Ben Laurie on Selective Disclosure (Part 2)

In introducing people to his Selective Disclosure paper, Google's Ben Laurie says: 

In fact, there are many ways CardSpace could violate the laws, but there is one which it is currently inherently incapable of satisfying, which is the 4th law – the law of directed identity – which says, once you’ve fought your way through the jargon, that your data should not be linkable.

Ben doesn't like the term “omni-directional identifier”, which is certainly his prerogative.  But speaking of jargon, note that according to the Oxford English Dictionary, Ben's word “linkable” doesn't actually exist… 

Meanwhile “omni-directional” is a real word from the field of telecommunications (isn't that what we are working in?)  It means “of equal sensitivity or power in all directions”.  Similarly, “unidirectional” means “moving or operating in a single direction”.

So I think the Fourth Law is precise enough:

A universal identity system must support both omni-directional identifiers for use by public entities and unidirectional identifiers for use by private entities, thus facilitating discovery while preventing unnecessary release of correlation handles.

The word “discovery” is again used in the technical sense of making it possible to locate and rendezvous with other entities.   The goal here is to embrace the range of use cases I discussed in part one

Ben argues that CardSpace breaks this Fourth Law.  In this he is wrong.  I suspect he is confusing CardSpace, which is just a way of selecting between identity providers, and the identity providers themselves.  Let's get that really straight.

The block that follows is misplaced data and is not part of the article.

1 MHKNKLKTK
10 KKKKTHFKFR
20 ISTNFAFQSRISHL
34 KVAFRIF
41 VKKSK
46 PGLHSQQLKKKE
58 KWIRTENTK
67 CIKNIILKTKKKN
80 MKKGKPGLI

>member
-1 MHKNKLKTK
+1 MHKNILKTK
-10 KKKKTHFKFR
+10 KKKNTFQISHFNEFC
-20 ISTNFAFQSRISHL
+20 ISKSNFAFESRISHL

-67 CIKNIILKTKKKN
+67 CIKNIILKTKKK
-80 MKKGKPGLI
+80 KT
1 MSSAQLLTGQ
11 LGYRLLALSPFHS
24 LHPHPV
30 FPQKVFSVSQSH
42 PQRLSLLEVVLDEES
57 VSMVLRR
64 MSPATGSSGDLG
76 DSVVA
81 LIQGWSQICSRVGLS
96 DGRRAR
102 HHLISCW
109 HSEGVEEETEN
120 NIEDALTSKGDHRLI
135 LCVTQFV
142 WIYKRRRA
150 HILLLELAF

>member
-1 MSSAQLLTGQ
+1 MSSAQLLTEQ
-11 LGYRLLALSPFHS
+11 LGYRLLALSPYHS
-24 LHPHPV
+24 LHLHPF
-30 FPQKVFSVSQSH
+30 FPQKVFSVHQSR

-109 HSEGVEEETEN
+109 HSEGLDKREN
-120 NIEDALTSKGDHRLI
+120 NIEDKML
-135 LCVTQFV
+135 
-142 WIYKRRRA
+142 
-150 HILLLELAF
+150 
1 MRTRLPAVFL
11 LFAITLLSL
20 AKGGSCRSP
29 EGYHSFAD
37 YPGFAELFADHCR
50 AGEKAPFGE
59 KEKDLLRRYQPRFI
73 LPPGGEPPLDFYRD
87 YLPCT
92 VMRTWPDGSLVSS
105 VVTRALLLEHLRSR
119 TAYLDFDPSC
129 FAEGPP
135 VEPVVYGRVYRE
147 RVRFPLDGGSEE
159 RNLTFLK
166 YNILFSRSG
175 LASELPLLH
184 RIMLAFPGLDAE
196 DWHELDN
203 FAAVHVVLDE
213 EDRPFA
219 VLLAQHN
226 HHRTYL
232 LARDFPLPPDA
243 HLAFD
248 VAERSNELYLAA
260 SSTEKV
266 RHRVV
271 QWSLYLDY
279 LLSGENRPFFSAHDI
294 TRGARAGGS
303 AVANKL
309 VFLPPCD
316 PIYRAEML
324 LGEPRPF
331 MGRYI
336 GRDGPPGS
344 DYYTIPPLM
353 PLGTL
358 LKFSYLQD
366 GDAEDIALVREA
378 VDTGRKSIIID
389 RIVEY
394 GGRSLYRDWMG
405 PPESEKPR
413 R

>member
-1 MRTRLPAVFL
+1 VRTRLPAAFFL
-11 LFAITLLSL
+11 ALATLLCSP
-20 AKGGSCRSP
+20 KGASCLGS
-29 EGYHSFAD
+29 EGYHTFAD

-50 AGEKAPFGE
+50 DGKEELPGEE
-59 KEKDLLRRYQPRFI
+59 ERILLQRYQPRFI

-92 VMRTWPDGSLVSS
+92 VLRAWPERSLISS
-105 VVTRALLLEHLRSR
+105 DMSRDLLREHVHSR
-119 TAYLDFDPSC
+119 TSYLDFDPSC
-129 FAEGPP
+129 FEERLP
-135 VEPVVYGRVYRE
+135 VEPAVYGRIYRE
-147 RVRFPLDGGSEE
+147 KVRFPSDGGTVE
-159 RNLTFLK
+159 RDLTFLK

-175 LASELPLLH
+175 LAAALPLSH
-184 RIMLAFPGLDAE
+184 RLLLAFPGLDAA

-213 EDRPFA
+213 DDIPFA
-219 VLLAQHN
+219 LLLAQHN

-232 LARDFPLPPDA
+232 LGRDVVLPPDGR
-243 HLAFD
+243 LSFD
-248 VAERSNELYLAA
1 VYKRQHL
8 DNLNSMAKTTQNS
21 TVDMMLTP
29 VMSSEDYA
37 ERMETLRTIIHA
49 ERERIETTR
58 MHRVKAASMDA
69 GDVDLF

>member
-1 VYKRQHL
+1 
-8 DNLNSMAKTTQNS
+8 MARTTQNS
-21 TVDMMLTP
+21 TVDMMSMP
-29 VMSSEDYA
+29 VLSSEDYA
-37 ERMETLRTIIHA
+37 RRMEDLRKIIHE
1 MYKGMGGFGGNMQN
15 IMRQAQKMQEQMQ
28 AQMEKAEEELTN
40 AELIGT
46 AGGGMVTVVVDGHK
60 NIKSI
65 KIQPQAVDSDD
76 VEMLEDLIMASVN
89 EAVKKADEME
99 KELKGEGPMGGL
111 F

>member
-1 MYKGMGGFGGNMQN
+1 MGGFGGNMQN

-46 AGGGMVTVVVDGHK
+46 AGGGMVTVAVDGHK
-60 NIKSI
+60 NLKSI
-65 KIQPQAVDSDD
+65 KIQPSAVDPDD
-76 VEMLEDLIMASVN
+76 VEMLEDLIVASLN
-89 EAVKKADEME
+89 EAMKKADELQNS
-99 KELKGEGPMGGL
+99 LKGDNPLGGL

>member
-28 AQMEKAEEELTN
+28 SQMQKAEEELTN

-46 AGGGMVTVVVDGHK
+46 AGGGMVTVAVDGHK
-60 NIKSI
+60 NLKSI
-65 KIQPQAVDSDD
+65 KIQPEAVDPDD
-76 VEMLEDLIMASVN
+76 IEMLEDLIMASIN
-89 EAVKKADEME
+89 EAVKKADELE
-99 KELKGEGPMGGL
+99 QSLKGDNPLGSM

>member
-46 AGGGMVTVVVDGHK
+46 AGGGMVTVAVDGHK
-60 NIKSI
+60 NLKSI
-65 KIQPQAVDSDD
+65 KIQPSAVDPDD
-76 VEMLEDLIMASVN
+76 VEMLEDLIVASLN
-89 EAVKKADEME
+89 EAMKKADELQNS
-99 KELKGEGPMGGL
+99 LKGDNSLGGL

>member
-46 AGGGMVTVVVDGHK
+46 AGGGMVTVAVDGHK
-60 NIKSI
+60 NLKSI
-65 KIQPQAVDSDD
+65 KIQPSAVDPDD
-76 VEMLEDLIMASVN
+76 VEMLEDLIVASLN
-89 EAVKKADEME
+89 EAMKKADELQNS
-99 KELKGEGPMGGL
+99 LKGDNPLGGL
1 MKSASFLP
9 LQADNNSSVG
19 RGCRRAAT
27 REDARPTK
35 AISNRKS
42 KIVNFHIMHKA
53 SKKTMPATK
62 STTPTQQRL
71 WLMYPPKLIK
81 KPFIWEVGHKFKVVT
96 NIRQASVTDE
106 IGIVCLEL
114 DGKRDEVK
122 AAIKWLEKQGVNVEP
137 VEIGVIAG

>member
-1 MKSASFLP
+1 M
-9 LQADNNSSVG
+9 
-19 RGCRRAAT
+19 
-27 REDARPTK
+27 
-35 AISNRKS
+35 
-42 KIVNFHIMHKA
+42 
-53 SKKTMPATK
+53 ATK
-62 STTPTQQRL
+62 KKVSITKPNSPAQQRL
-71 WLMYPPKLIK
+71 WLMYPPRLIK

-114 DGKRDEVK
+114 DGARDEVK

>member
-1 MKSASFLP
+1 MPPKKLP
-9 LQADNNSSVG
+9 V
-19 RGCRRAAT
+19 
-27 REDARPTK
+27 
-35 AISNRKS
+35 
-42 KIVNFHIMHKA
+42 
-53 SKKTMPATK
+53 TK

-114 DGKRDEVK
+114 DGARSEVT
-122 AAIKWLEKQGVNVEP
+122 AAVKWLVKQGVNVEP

CardSpace is one component of the Identity Metasystem – by which I mean a distributed mesh of parties asserting and depending upon identity.  CardSpace informs the user about the identity providers that can satisfy a given relying party request, and provides a mechanism to tell the user what information must be released to the relying party in order to gain admission to the site.  But the identity selector does not itself make assertions or sign them cryptographically, or do anything that introduces linkability or traceability.  If linkability is introduced, it is because of the choice of the identity provider people use with the the system, and of the cryptographic systems they employ.  

Privacy characteristics of the self-asserted Identity Provider 

While CardSpace is an identity selector, we have built it to include a self-asserted identity provider as a way to bootstrap the system.   So what are the privacy characteristics of this provider?

  • It emits no identifiers that allow the identity of the user on one system to be linked to the identity of the user on any other.  
  • A different signing key is used at each site visited so keys and signatures cannot be correlated.
  • Relying parties cannot collude with this identity provider because it is run by the user. 

So the Identity Provider that ships with CardSpace does not break the Fourth Law either.

Managed Card Providers 

Now let's talk about managed card providers, and think about other systems such as Liberty or Shibboleth or OpenID or SAML or WS-Federation in browser mode. 

These systems always identify the relying party to the identity provider.  They do so because they need to tell the identity provider how to redirect the client's browser back to the relying party.  So they are what I call panoptical by design.  There is zero collusion required for the identity provider to know what is being asserted where – that knowledge is designed right into the system.

CardSpace breaks with this paradigm, and I hope Ben comes to recognize this. 

To support use cases where we do NOT want linkability, CardSpace hides the identity of the relying party from the identity provider.  If we had built it without this feature, it too would have been “panoptical by design”.  But we didn't do that.  We built it to conform with the Fourth Law.  In other words, CardSpace does not provide unnecessary handles to facilitate linkability.